In Vienna, Franz Joseph being fawned over by fun loving high society ladies.
Europe's first great war of the twentieth century had roots deep in history: conquerors holding that they had the right to rule people without their consent and that the gods approved or had directed the conquest. It was a heritage that belonged to much of Europe.
Across millennia the world going into the twentieth century was at a high point in technological development, which would impact the character of the coming war. Growing populations made the possibility of massive conscript armies that changed warfare. From an army chasing another army across an expanse of territory – like Alexander the Great chased Darius III – there would now be long warfare fronts. By now, warfare among industrialized societies would involve the productive and financial capacities of an entire society. And modern communications accompanied a rising nationalism, which was an ingredient in the coming war's creation. Regarding war, it was a new world that was challenging Europe's intellectual life.
From Vienna the Habsburg monarch, Franz Joseph I (Francis-Joseph I), ruled by right of birth – an ages-old institution. Like other monarchs the Habsburgs had extended their rule where they could and called themselves emperors. Franz Joseph and other monarchs thought this right and proper, the monarchs reinforcing the rightness of it for each of them. And there was the approval of their loyal subjects who were awed by the tradition and grandeur. Some looked upon their king, or emperor, as a father figure. And helping Franz Joseph in seeing himself as right and good was supported by his church, which blessed and dignified him and saw him as defending and spreading the faith.
Emperor Franz Joseph, Vienna, circa 1910. Despite his sense of propriety, he was foremost in bringing the worst war yet to the world.
The imperialism of emperors conflicted with nationalism and people wishing to be rid of foreign rule – especially strong in the late 1800s and early 1900s and extended into the twentieth century – to be called the century of hate.
Peace benefited trade and a nation's economy, but emperors were not dominated by the idea of maintaining peace for the sake of economic well-being. The imperial tradition glorified warfare, and at this point in history a lot of influential people still saw warfare as providing their fellow countrymen with the manly spirit necessary for national success.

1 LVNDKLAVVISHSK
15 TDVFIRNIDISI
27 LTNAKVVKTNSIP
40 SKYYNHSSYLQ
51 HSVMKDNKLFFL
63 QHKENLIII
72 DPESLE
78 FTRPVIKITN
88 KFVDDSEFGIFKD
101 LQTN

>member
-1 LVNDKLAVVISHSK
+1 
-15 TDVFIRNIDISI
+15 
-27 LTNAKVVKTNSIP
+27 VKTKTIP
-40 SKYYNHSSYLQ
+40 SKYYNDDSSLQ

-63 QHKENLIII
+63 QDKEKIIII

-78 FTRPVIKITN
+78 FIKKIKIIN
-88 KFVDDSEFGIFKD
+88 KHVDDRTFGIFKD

As for empires, Tsar Nicholas II of Russia had an empire that extended to Germany's border and included Turkic peoples. The Habsburg monarch Franz Joseph ruled over an empire that included Germans, Hungarians, Czechs, Slovaks, Slovenes, Croats, some Poles, Ukrainians and Serbs. And Turkey controlled an empire that included Arabia, Palestine and North Africa.
As men of power by accident of birth, monarchs were not always the brightest of men or equipped to challenge tradition. Franz Joseph wasn't thought of as intellectually bright or accomplished. People were judging their leaders by other standards. Franz Joseph had always worked diligently, rising to attend to his duties before dawn. He was courteous and kind to those around him. He loved his wife and was fervently devout.
Franz Joseph was moved to keep his empire as great as it was when he had inherited it. In the 1860s, after a short and bloody war against Italians and the French, he was forced to give up rule in northern Italy, but he never accepted the loss of his Italian lands, and to compensate for that loss he decided to extend his rule into Bosnia and Herzegovina.
Bosnia and Herzegovina had been a part of Turkey's Empire. In 1878, Europe was taking charge of some of Turkey's European empire. With the approval of the Congress of Berlin, the Roman Catholic Franz Joseph sent an army of 200,000 men under banners with the image of the Virgin Mary, into Bosnia and Herzegovina, believing that he was subduing an inferior people. The Catholic minority in Bosnia welcomed Franz Joseph's army, while Muslims and Orthodox Christians fought the invasion. In Sarajevo the fighting was from house to house and hand to hand. After two months of fighting, Franz Joseph's army overwhelmed its opponents, while suffering more than 5,200 killed in action – sacrifices for the glory of God and the Habsburg Empire. The Congress of Berlin recognized Franz Joseph as having temporary control over Bosnia and Herzegovina while the area was to remain nominally a part of Turkey's empire. Franz Joseph had succeeded in extending his empire to what he saw as its rightful size. He had pushed into an area where for centuries Roman Catholicism had been in bitter rivalry with Eastern Orthodox Christianity.
Franz Joseph had not only won Bosnia and Herzegovina, he had won an unending conflict with the Serbs, including the nation of Serbia, whose independence had been formally recognized at the Congress of Berlin. The people of Serbia believed that their fellow Serbs in Bosnia and Herzegovina should be allowed to be a part of a greater Serb nation.
Complicating what would be a continuing conflict between the sentiments of Serbs and the interests of Emperor Franz Joseph was an alliance game among Europe's major powers.
Copyright © 1998-2015 by Frank E. Smitha. All rights reserved.